Richard Hammond is sticking by his Top Gear colleagues Jeremy Clarkson and James May.
Hammond has taken to Twitter to clarify his position, saying: “To be clear amidst all this talk of us ‘quitting’ or not: there’s nothing for me to ‘quit’. Not about to quit my mates anyway”.
May is certain that when the Clarkson “incident” blows over BBC bosses will eventually invite him back and revive Top Gear or create another car show.
“The BBC haven’t completely closed the door on Jeremy’s return,” May said. “They’ve not banned him or fired him, only just not renewed his contract for the moment.
“It’s a subtle difference but an important one … (it’s just a) light kicking … not excluding him from the club.”
The broadcaster dismissed the hugely popular but controversial Clarkson in March, after a BBC investigation found him guilty of an “unprovoked physical and verbal attack” on producer Oisin Tymon that was “halted by the intervention of a witness”.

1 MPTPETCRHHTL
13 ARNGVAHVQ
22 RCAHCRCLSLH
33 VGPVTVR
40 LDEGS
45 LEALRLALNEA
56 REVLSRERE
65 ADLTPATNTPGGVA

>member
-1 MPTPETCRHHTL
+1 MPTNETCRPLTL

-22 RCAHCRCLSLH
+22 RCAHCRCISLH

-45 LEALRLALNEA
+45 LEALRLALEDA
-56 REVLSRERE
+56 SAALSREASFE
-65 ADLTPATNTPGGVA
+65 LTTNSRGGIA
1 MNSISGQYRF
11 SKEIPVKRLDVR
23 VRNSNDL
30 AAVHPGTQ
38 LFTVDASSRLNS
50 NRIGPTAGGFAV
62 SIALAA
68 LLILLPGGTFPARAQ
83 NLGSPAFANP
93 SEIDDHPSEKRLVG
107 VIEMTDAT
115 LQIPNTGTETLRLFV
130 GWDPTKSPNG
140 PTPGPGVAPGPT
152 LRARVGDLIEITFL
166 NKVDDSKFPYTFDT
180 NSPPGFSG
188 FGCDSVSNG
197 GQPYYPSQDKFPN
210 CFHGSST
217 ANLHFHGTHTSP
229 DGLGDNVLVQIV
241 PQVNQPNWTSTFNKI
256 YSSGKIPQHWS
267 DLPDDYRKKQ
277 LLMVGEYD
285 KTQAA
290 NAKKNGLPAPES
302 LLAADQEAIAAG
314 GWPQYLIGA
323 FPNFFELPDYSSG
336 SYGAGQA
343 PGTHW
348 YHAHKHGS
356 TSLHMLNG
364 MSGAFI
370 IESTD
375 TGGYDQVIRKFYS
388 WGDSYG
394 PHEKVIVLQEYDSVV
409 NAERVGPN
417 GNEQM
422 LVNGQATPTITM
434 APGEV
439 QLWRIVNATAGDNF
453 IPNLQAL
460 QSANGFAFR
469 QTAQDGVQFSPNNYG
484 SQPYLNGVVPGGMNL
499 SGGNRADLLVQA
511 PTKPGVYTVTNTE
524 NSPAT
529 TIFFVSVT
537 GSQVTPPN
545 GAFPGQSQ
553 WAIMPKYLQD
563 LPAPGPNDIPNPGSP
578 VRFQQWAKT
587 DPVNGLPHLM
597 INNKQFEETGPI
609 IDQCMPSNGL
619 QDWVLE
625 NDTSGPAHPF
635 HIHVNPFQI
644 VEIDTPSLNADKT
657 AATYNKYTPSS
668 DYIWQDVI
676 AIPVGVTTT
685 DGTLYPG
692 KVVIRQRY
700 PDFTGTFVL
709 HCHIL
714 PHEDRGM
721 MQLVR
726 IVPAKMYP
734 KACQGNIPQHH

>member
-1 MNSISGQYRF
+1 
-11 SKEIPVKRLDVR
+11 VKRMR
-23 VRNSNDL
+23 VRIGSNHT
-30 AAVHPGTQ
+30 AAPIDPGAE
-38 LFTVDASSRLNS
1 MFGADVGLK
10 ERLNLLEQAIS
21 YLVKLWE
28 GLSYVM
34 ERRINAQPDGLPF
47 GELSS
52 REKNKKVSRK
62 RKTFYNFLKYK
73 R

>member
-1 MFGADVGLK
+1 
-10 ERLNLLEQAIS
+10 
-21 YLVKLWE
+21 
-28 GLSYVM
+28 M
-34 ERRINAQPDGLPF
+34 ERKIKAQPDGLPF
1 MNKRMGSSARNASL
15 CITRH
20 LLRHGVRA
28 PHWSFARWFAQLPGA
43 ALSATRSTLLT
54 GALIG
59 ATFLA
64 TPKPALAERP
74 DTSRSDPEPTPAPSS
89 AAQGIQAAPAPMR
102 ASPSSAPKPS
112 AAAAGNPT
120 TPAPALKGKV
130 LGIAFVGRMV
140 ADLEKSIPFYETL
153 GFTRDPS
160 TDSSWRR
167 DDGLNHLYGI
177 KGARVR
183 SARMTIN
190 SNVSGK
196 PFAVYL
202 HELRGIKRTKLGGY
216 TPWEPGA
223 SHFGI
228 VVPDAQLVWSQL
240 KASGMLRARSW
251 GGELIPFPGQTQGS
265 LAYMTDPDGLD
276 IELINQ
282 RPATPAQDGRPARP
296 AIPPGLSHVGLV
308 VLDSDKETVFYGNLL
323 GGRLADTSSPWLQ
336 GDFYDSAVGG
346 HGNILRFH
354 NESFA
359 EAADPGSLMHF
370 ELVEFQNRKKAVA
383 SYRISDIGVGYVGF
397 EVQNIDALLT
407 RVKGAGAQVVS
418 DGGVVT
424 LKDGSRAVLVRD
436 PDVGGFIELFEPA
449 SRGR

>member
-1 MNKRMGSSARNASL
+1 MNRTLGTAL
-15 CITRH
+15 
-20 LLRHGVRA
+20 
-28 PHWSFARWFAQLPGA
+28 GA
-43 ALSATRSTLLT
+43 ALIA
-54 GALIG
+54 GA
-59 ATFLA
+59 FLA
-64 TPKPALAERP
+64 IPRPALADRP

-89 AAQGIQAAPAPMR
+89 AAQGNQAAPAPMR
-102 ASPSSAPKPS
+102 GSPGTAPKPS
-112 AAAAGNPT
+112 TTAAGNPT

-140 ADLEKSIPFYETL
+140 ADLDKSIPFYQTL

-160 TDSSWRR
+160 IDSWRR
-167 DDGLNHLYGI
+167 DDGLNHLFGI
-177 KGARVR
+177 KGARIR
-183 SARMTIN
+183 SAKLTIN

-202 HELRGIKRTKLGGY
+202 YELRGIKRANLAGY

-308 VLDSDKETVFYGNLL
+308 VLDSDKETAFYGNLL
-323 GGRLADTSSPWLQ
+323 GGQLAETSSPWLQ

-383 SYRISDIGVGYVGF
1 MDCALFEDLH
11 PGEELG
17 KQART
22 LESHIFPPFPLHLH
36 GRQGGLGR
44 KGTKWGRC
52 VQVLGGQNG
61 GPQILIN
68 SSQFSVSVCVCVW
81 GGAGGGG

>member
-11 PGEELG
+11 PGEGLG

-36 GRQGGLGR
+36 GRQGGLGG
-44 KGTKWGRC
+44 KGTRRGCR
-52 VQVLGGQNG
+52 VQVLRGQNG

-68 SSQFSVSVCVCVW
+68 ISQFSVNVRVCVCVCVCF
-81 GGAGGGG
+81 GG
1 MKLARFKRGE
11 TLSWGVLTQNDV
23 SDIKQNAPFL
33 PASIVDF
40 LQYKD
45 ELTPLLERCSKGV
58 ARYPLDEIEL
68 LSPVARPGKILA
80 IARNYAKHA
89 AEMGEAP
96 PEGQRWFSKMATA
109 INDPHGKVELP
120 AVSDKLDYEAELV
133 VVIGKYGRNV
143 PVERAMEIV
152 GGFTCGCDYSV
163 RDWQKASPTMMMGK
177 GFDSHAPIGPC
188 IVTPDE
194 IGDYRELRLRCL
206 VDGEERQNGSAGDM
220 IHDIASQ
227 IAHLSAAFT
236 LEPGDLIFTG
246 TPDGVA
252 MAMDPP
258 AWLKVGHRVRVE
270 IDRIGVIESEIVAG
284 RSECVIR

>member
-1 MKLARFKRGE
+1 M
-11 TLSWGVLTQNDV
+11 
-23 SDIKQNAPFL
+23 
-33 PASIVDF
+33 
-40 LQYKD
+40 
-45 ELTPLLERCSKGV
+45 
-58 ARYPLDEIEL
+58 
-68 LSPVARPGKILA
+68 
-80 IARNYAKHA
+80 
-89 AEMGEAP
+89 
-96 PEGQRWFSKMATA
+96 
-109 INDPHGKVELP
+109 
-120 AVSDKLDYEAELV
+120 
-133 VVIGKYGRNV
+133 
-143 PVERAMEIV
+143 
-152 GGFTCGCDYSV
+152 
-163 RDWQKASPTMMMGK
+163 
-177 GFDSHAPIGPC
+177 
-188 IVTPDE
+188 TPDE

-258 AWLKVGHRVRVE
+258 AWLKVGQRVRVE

Speaking to The Guardian, May said: “Me and (Richard) Hammond with a surrogate Jeremy is a non-starter, it just wouldn’t work. That would be lame, or ‘awks’ as young people say.”
There was further fallout this week after the executive producer of the top-rating motoring show also quit.
Andy Wilman had previously denied he was leaving when a leaked email suggested he was, but BBC confirmed his departure on Friday.
“Wilman, who was an old school friend of Clarkson, helped reinvent the show and oversaw its growth into a globally successful program,” it said.
The makers of the program, which draws more than 250 million viewers around the world, would not confirm if Wilman’s exit was related to Clarkson’s sacking.
Clarkson, who had generated both controversy and profits for Britain’s publicly funded broadcaster, had been on a final warning over accusations last year that he had used racist language while filming the show.
Last October the show sparked a diplomatic incident between Britain and Argentina, which went to war in 1982 over the Falkland Islands.
A Top Gear television crew was forced to flee Argentina after driving a Porsche 928 GT with the registration number H982 FKL, which some people suggested could refer to the Falklands.